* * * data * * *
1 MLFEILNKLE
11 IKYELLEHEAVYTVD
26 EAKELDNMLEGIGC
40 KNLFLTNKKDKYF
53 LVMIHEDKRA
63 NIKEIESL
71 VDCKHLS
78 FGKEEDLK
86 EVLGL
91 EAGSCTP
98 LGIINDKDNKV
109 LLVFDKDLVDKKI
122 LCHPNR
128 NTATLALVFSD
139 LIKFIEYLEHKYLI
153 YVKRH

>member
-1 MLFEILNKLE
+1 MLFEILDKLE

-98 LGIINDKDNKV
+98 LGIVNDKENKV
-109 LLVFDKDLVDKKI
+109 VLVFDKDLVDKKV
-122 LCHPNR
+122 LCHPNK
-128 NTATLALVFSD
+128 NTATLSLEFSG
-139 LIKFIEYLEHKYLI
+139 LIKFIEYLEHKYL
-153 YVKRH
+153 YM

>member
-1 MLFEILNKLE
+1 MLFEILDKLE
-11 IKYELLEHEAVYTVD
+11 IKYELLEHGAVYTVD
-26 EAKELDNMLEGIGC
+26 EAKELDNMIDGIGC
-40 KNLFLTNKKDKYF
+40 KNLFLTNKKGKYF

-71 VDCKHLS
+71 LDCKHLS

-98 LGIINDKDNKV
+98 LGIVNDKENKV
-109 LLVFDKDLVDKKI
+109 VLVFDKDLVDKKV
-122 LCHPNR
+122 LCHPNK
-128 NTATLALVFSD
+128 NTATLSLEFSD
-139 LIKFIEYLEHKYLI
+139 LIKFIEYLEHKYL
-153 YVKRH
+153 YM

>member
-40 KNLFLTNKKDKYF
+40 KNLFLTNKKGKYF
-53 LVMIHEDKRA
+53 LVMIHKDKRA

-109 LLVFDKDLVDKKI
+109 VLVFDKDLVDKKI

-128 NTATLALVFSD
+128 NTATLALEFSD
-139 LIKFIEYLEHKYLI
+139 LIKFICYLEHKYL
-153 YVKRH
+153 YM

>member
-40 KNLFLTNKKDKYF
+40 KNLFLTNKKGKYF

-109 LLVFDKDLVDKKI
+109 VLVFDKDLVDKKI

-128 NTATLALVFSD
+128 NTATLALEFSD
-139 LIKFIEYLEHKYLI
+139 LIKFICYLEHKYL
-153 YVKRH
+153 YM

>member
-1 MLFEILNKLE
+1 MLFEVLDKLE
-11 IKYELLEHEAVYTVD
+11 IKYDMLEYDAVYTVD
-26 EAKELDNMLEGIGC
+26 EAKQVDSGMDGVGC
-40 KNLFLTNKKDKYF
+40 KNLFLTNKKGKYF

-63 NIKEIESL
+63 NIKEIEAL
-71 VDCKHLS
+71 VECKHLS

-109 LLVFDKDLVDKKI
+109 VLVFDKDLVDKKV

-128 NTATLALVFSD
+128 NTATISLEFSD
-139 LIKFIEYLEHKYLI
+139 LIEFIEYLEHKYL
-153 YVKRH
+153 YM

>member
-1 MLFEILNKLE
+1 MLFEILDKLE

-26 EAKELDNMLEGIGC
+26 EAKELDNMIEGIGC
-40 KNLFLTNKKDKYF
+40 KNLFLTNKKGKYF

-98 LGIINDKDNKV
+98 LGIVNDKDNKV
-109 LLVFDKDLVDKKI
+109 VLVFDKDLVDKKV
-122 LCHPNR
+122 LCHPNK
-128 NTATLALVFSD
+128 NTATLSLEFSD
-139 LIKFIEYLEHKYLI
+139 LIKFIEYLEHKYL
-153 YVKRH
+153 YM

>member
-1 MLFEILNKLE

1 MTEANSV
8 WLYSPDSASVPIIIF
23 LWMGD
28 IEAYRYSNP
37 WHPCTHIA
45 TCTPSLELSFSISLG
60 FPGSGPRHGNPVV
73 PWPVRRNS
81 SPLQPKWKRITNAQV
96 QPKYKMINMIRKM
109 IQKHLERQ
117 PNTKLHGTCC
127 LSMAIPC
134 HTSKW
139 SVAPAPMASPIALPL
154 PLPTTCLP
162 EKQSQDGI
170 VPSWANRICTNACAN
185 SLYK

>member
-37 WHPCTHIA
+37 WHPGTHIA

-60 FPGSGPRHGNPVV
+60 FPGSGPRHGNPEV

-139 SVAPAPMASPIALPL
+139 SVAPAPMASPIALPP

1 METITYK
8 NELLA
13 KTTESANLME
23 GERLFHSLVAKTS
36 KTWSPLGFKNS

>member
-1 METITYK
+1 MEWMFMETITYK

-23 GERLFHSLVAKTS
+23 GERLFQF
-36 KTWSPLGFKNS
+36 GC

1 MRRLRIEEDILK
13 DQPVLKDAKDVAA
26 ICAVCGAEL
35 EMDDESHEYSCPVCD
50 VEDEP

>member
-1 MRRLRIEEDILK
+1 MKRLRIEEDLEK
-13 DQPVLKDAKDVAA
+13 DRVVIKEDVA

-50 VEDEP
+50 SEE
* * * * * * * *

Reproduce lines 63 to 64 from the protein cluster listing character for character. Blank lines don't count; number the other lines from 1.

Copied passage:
+128 NTATLALEFSD
-139 LIKFIEYLEHKYLI